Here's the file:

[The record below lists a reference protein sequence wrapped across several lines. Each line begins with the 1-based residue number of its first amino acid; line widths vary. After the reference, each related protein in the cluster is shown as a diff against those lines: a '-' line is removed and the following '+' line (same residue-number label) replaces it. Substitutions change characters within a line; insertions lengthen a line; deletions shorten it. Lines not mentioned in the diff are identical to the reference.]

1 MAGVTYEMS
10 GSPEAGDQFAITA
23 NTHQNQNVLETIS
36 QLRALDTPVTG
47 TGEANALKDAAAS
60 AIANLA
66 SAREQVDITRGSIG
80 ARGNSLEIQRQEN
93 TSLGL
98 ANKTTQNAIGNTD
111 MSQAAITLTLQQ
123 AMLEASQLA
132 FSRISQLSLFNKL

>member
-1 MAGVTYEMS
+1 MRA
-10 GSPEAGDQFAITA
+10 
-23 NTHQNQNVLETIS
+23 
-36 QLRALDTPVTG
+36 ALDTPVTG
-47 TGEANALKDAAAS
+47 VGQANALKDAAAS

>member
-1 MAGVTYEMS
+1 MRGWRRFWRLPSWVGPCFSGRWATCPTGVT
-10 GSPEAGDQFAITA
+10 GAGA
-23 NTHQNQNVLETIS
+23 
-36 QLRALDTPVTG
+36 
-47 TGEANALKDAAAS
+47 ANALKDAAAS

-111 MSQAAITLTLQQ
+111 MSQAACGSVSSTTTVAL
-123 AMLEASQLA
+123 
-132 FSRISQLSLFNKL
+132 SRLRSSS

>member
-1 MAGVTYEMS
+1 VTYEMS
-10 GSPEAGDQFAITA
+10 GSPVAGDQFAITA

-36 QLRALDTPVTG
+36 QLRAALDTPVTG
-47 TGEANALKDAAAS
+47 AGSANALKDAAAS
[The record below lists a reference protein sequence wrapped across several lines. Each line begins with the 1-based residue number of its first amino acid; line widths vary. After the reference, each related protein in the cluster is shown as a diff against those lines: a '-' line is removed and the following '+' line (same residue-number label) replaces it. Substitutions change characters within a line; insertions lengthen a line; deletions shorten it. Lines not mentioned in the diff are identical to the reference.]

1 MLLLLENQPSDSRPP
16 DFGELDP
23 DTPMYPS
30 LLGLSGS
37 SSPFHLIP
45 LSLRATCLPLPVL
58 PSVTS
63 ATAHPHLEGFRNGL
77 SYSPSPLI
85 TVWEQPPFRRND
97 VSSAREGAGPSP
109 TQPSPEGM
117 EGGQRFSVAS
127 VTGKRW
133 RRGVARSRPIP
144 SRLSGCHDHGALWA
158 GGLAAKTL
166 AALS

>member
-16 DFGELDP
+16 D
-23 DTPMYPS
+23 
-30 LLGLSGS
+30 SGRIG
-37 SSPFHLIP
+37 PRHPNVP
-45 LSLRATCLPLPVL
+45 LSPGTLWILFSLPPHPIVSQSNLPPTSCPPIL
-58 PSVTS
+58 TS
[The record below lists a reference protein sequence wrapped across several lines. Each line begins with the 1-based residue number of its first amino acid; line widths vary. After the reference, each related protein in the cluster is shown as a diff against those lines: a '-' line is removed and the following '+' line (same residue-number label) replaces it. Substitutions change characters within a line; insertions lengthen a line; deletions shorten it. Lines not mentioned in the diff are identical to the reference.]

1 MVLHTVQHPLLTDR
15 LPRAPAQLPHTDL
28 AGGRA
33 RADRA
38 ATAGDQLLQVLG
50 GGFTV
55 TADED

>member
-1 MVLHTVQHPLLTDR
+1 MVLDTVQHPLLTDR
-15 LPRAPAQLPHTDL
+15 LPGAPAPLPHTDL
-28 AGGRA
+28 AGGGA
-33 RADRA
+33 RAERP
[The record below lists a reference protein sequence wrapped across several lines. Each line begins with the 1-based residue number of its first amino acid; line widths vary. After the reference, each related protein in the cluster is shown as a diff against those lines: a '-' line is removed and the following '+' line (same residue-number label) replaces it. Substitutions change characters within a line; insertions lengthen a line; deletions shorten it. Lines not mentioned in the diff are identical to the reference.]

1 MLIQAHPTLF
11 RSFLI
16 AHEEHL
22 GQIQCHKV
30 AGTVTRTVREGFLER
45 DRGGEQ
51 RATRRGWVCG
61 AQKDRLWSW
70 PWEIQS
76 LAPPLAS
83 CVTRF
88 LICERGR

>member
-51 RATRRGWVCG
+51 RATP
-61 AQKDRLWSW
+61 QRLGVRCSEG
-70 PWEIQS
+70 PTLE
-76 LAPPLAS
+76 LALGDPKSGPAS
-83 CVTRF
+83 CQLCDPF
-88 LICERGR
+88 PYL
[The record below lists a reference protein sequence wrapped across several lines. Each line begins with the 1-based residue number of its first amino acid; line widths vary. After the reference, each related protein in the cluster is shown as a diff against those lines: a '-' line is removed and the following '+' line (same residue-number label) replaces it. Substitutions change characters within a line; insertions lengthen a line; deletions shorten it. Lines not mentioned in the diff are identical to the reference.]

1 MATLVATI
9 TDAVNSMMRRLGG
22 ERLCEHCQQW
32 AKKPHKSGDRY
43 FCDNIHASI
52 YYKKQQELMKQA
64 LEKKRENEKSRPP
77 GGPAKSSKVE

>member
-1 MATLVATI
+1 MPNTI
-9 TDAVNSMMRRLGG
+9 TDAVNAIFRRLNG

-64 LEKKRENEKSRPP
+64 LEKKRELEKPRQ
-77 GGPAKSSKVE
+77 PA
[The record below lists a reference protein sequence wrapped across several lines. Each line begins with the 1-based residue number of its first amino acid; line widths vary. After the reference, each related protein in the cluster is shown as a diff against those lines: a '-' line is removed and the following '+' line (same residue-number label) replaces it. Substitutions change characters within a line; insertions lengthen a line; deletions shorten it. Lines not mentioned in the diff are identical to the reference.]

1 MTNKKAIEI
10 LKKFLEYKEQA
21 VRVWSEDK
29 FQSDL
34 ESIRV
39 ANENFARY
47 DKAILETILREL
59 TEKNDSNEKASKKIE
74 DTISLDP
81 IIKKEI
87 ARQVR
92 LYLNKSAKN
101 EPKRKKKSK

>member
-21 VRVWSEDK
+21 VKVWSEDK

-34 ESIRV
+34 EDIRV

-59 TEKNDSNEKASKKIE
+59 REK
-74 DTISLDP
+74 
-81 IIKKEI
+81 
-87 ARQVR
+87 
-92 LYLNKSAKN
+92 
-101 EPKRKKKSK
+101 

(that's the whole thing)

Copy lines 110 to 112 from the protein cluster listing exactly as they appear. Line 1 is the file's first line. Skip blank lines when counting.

70 PWEIQS
76 LAPPLAS
83 CVTRF